disAbility Training


Children with autism (ASD) do not respond to conventional methods of education due to their unique patterns of thinking and responding to the world. They require specialist intervention in the form of adapted teaching methods and the use of tailored resources. The majority of skilled professionals have almost none of the requisite knowledge and skills to address the needs of these learners.

The Fishbowl Autism Skills Development Programme was developed at the Children’s disABILITY Training Centre in Johannesburg due to the high demand for specialised hands-on training for educators, therapists, parents and carers who work with children in the Autism Spectrum in South Africa. The course aims to empower these individuals by identifying their strengths and enabling them to provide individualised intervention at each child’s level of understanding.

Developed by highly skilled educators with many years of autism-specific experience both locally and internationally, the course has been designed for particular implementation in the South African context and embodies a balance between theory and practical application. It addresses the various areas of developmental delay, including communication and language development, motor skills, sensory functioning, social and emotional development as well as life skills.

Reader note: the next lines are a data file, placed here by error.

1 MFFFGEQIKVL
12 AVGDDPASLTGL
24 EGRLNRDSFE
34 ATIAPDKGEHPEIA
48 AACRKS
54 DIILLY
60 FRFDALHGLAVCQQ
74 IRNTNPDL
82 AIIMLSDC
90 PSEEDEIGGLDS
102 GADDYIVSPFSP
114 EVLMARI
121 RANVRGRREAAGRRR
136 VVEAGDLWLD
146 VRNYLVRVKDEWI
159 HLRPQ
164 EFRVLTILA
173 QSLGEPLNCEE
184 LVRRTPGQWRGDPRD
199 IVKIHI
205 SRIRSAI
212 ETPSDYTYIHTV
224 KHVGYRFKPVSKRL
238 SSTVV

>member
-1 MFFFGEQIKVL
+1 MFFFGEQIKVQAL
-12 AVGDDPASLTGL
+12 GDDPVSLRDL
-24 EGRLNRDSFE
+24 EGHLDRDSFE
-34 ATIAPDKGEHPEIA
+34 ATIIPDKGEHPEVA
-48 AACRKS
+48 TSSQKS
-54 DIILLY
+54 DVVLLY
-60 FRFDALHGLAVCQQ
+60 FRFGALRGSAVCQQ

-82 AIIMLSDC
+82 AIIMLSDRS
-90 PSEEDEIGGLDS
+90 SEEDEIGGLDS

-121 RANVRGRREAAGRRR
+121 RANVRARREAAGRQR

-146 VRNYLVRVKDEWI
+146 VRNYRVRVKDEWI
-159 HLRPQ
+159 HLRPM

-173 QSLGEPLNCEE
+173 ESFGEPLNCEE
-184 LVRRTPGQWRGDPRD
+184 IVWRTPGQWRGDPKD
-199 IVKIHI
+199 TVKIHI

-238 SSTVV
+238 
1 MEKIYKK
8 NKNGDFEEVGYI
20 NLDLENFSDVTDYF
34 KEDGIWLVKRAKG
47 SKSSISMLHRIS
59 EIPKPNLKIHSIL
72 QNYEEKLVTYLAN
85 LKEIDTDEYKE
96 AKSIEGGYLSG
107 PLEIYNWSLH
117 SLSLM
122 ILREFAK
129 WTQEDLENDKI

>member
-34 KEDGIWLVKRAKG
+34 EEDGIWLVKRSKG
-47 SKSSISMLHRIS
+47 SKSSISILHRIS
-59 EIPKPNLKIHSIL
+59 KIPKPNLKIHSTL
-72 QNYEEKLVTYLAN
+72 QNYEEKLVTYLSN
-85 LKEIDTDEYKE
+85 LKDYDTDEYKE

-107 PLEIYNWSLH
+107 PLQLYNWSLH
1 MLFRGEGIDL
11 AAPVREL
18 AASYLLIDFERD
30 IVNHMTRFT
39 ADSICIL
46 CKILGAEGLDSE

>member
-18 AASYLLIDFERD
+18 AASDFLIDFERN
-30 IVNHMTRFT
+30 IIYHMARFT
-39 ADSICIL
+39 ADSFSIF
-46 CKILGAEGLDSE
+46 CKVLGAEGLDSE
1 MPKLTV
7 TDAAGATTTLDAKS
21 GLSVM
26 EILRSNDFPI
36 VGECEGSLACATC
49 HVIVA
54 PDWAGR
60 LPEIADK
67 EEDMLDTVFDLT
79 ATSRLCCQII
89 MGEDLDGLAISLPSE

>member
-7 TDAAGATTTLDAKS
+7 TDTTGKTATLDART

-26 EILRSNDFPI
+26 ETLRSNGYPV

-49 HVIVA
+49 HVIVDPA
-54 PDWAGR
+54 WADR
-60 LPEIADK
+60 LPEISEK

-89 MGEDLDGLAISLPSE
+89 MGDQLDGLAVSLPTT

The Fishbowl Skills Development Programme has been extremely well received by the teachers, therapists and parents. Over 3000 delegates have attended the course throughout South Africa and our neighbouring countries since its inception in 2012, with training feedback indicating that they obtained a greater understanding and awareness of the disability and felt more empowered in their ability to manage and support children who suffer from Autism.

Course content:

  • Harare FBIntroduction to ASD
  • Jargon
  • Observation
  • Areas of difficulty
  • Independent learning
  • Task Construction
  • Communication
  • AAC / PECS
  • Behaviour
  • Sociability
  • Sensory
  • Curriculum



Fishbowl Training Courses 2014 and 2015

In 2014 Children’s disAbility Training Centre had a total of 7 Fishbowl training courses in the following places; Richards Bay, Durban (both KZN Province), Johannesburg (2 times), Harare (Zimbabwe), Mbombela (Mpumalanga Province) and Polokwane (Limpopo Province). A total of 131 professionals were trained in these areas.